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It’s Time for the Seasons to Change

June 26, 2019 3 min read

My time in Mae Sot is coming to a close, and this keeps me up at night more times than I would like to admit. I moved here for a specific project. I knew this would be for just a season, but somehow, it feels like it lasted only a few days rather than the almost year it’s been.

I keep telling myself that word over and over again—season. 

“There is a time and season for everything,” I remind my heart. 

The Father whispers back, “It’s time for the seasons to change.”

It’s the same thing He said over a year ago when He first led me to this country, and it seems fitting to hear Him say it once again. Honestly, though, some days my heart longs to keep things the way they are. This once foreign place is now familiar. This once uncomfortable town is now home, and my heart is grateful. I’ve done the hard work of cultivating community, of investing in relationships, of building trust in ministry. I’ve built relationships—beautiful relationships—with the women we work with, and it feels so deeply challenging to say goodbye. 

“Seasons, seasons, season,” my soul whispers. 

The seasons have changed here in Thailand. The scorching hot weather gave way to buckets of rain the sky couldn’t hold anymore. Rain storms rock our town day and night, and clouds block the sun we never thought would disappear. Rainy season has burst in and brought planting season along with it. The trees and plants once dying of thirst practically blind our eyes with their vibrant greens and yellows and reds. 

There is a season for everything, even for the most incredible, amazing gifts—like rainy season, like planting season, like this life and ministry in Mae Sot. These days, I’m trying to embrace these seasons, because I could have cried tears of joy when the first downpour of rainy season hit Mae Sot. Seasons need to change, even if they are painful changes—like the slow shift into hot season or the painful “goodbyes” and “see you laters.”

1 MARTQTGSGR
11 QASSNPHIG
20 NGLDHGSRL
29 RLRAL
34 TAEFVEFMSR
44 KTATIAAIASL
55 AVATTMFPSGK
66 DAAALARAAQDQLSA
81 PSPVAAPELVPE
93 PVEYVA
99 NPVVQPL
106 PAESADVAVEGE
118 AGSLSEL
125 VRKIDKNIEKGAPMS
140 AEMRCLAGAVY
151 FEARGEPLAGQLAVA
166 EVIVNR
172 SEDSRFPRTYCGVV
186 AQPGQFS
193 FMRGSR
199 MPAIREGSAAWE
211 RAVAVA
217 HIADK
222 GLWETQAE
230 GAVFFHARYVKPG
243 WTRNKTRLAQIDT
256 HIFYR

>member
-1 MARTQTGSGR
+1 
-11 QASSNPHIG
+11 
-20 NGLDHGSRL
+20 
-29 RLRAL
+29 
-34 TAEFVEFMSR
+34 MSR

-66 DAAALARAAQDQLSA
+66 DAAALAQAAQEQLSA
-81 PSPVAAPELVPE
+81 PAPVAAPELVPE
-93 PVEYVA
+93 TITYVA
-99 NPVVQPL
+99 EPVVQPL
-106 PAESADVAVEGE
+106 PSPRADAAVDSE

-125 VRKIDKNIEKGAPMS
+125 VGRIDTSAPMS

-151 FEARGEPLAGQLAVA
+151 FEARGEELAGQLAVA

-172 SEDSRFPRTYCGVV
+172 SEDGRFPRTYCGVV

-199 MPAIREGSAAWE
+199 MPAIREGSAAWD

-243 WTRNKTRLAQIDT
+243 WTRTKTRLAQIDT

These changes can be uncomfortable and difficult and leave us feeling like a foreigner in our own body. But with these changes come with the opportunity for new life, new growth, new color. As much as we don’t want to admit it, we need these changes.

For me, this change looks like moving back to the States for awhile. It looks like continuing work on the Braverly book project. It looks like discerning the Father’s plan on a few other projects. It looks like taking one step at a time, trusting the Father’s voice in the midst of the changing season.

And isn’t that all we can do—take one step after the other, trusting the One who asked us to step in the first place? He longs for our trust and faith, our hope and confidence that He is good. He longs to watch us open our clenched fists and let the seasons change, knowing that He is stepping with us in the change and transition.

So let the seasons change. Let the clouds cover the sun for a moment so rain can soak the thirsty ground. Let the trees and the flowers and the fields take their fill of water. Let them drink so that soon enough new life and growth and color will fill our world. 

These days, this is what I’m trying to do—welcome in the new and celebrate the close of something beautiful, remembering that the Father longs to do big and beautiful things in every season, in every place, in every person. So I will celebrate the days to come, even their “goodbyes” and “see you laters.” I will celebrate the changing seasons. 

May we let the seasons change, and may we find joy in their differences. May we see beauty in the close of something wonderful and anticipate the joy of the new beginning waiting for us tomorrow. 

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